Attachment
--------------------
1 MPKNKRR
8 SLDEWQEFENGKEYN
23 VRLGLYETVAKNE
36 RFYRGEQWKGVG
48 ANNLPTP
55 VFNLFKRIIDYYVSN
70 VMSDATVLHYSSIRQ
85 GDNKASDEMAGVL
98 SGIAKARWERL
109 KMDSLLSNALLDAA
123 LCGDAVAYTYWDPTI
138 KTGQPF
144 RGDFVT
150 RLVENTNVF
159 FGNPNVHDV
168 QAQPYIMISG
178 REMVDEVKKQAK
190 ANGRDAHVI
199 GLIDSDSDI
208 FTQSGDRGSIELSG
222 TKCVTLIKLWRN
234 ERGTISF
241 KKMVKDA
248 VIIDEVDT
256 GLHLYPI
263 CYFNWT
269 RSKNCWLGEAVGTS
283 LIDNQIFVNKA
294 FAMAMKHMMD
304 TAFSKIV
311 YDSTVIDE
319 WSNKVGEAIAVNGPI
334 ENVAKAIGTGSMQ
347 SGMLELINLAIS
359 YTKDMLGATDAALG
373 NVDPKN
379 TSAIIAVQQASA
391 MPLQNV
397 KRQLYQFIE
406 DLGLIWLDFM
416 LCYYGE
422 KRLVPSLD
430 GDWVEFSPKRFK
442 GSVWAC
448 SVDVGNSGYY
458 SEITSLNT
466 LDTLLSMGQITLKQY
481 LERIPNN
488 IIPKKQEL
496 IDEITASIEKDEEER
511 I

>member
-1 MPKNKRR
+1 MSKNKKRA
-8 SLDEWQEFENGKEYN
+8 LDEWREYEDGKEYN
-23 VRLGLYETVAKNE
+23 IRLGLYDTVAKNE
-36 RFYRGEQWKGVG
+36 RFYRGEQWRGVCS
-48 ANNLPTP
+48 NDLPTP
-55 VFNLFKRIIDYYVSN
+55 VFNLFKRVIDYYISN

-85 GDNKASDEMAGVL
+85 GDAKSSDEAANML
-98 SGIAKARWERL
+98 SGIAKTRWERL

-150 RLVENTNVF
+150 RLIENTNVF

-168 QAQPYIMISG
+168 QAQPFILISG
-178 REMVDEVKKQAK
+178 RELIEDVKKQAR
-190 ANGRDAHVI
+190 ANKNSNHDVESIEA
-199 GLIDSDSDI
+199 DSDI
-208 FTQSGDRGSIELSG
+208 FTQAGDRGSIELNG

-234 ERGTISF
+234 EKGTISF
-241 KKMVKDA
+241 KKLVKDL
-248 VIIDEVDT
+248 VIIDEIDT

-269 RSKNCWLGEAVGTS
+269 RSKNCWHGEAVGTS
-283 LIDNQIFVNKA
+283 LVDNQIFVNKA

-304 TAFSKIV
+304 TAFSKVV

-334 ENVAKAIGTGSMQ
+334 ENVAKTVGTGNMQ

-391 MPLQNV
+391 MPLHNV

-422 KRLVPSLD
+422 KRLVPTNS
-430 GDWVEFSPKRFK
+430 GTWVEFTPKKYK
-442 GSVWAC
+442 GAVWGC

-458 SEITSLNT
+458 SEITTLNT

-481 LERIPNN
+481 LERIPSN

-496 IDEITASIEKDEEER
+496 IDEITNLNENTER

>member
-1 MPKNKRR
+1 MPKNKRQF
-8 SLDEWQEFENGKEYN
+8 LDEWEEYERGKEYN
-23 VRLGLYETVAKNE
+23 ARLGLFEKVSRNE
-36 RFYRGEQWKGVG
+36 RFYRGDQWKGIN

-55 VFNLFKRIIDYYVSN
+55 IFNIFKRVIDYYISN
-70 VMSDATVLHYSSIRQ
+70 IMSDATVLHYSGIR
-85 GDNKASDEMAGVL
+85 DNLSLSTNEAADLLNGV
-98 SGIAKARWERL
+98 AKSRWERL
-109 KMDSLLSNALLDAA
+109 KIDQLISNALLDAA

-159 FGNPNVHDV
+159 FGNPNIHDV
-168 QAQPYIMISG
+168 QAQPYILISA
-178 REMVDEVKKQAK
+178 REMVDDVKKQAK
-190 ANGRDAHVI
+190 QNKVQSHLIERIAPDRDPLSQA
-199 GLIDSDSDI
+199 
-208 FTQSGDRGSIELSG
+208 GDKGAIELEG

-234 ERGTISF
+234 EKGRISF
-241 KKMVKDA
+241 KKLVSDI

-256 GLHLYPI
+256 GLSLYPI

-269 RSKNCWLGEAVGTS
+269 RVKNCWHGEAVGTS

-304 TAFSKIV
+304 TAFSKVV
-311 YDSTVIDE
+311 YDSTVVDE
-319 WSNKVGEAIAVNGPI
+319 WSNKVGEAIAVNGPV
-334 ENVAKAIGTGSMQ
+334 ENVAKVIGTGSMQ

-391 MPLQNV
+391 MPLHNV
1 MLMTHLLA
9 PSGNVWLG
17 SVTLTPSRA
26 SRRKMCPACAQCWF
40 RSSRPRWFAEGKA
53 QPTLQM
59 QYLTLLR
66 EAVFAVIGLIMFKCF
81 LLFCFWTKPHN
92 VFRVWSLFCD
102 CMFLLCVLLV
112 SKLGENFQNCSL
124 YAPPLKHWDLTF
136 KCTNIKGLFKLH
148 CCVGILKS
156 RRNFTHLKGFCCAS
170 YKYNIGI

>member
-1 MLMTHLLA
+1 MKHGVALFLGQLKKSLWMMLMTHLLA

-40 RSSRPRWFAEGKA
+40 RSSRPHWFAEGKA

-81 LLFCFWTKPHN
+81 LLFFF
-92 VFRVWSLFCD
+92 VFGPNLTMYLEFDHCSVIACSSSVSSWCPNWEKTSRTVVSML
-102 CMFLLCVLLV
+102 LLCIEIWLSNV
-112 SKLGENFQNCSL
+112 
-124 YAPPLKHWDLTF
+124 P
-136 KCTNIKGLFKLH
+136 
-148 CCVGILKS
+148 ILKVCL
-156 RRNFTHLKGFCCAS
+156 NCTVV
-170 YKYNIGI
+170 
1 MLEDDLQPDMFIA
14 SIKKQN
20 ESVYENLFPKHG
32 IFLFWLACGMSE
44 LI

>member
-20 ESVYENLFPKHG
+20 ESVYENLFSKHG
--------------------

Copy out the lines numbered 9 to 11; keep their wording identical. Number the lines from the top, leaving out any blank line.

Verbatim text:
98 SGIAKARWERL
109 KMDSLLSNALLDAA
123 LCGDAVAYTYWDPTI